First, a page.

The chiefs, who are considered cultural custodians, were assigned by President Emmerson Mnangagwa to lead the community consultative and outreach meetings, which were formally launched in October as an attempt to resolve the emotive Gukurahundi genocide issue.
Chief Mtshane confirmed the community outreach meetings will begin next year while speaking at a civic society symposium organized by the Public Policy and Research Institute of Zimbabwe (PPRIZ) and the Zimbabwe Christian Alliance (ZCA) on Tuesday.
Chief Mtshane, on the other hand, admitted, “I have few questions here, but there are more questions than answers, I must admit.”
“Unfortunately, or fortunately these questions were raised yesterday (by other participants at the symposium.) The first question I’m posing to you is does the aggressor accept the responsibility of the death, I think you raised that it would be a mammoth task to convince the aggressor to accept the responsibility. Will the victims achieve a sense of emotional closure?”
“Most likely we are going to have the outreach programmes early next year but we don’t know where we shall send those proceedings from there. But we believe they are appointed by the president or given this responsibility by the president, so whatever comes out of that we shall send to his office.”
He acknowledged that people wanted to know how Gukurahundi would be resolved definitively, but there were still more questions.
“Will the aggressor, he or she, I’m not sure if it’s a he or she, be able to pay reparations? I have no answer to that and I don’t think you have the answer to that, as we stand now, I think if you have the answer to that you should have told us. Who will identify the victims? That’s another question we have no answer to,” said the deputy chiefs’ president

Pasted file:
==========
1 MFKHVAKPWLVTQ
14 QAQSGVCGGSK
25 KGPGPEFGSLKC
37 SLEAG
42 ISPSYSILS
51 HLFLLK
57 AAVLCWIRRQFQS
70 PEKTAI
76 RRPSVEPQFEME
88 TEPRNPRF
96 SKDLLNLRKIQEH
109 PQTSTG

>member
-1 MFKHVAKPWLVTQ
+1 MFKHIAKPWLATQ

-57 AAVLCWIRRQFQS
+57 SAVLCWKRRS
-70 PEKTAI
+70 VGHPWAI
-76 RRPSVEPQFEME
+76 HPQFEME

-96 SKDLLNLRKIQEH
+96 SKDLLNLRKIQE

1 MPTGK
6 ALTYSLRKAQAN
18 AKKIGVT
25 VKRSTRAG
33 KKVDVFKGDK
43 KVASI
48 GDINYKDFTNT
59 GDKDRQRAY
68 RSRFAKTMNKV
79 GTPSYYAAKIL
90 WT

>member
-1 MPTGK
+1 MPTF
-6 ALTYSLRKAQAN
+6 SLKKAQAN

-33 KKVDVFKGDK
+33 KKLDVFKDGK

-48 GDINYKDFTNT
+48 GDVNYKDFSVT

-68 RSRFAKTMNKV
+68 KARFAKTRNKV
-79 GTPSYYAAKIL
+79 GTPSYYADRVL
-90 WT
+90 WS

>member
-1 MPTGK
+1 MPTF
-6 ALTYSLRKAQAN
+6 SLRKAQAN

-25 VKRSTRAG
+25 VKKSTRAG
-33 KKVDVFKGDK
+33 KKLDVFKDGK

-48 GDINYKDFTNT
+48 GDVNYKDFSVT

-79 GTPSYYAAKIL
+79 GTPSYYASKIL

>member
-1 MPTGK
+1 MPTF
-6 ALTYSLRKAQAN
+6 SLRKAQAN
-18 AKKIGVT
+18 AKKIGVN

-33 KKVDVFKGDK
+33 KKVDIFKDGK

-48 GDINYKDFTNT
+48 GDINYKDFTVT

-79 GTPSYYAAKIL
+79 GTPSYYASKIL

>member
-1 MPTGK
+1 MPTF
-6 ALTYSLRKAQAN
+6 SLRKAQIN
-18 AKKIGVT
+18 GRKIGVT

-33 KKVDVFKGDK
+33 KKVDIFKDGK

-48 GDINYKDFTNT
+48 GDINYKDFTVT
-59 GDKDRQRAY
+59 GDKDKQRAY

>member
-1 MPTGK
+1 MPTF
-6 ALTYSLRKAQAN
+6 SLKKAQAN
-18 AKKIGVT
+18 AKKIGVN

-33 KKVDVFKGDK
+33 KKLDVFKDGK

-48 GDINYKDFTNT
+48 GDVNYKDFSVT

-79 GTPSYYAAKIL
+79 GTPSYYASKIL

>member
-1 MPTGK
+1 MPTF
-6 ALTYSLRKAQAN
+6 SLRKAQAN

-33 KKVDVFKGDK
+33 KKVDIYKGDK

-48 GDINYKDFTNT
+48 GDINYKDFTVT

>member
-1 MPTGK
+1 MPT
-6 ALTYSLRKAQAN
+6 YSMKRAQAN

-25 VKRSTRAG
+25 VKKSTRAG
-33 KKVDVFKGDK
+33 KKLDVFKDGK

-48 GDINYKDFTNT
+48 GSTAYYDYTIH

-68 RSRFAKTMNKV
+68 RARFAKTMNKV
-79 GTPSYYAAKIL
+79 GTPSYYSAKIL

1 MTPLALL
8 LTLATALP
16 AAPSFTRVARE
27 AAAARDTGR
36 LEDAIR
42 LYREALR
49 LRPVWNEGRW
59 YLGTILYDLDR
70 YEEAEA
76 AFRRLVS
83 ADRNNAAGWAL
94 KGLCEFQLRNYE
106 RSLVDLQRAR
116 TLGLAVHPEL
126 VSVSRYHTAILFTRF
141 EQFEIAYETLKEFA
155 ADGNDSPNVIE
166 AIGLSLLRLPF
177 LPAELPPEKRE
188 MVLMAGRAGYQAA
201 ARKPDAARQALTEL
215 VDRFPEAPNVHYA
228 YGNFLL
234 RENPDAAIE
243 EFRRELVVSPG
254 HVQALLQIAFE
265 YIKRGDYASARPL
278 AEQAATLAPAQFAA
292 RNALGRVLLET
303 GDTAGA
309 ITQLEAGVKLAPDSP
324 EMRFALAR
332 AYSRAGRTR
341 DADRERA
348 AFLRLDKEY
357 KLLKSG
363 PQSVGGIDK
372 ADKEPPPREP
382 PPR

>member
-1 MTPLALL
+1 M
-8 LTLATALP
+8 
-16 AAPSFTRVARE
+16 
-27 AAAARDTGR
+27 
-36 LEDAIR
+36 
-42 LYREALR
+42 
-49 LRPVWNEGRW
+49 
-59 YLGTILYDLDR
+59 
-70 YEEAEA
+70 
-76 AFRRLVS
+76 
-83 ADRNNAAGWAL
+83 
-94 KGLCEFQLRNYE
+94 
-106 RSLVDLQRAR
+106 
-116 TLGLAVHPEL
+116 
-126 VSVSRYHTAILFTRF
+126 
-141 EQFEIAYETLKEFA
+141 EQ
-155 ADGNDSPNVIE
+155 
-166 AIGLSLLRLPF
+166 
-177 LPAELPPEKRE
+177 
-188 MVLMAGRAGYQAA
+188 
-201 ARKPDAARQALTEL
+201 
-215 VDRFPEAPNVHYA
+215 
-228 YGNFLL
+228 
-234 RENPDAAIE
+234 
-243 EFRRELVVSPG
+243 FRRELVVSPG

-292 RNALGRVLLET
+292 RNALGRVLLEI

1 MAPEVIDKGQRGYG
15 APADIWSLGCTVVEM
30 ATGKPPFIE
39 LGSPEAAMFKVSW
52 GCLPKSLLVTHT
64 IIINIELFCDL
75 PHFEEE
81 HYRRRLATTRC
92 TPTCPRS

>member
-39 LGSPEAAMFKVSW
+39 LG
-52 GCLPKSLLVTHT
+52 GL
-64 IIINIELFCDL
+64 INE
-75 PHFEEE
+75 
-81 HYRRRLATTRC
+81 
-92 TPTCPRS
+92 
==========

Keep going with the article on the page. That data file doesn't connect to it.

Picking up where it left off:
“Do the victims know their constitutional rights? We know Zimbabwe adopted the constitution in 2013, do those people who were affected by the Gukurahundi issue really know their rights? Do they know their expectations of what they are expected to do after having been victimised, if they were victimised. I think they were victimised. Do they know what is expected of them.”
The chief said it was important that people knew what the constitution entailed so they are well informed about civic processes.
“There is a section of the constitution that requires us to go round and conscientize communities about the new constitution but how many people have gone out to do that. I’m not sure if there are any, if they are good luck to them,” he said.
Chief Mtshane also acknowledged there were gaps that people wanted traditional leaders to fill, and he promised to bring these concerns to his colleagues’ attention when they meet in Harare.
“But there’s one step we have achieved as traditional leaders and that is we have involved all the members of the chiefs council in this Gukurahundi issue. We have 36 members in the chief’s council and they have all been involved,” he said.
“You may be aware of a paper that we came up with sometime and that paper came out as a result of the chief’s council meeting so we have really gone one step further on this exercise.”
Despite the various approaches to Gukurahundi, Chief Mtshane believes the victims are eager to speak up.
“I think it is important if we get them talking about it. It is not us as traditional leaders or anybody who will go out on behalf of the traditional leaders or on behalf of anybody to decide what the communities are going to say. I believe the people who are affected are the people who will tell us what it is they want the perpetrator to do for them,” he said.
“Either they will choose development for the communities or they will need individual compensation, we don’t know. We can only know after they have given us their views.”
The civic society symposium was held under the theme, ‘Honouring the Dead, Healing the living and Reconciling for the future,’ of which Chief Mtshane said there were more complex issues in honouring the dead than honouring the living.
“Some people say they are on an equal basis but I think there are more problems in honouring the dead because you don’t know what your dreams are. A society’s well-being depends on making sure members feel they have a stake and not feel excluded in mainstream society,” said the chief.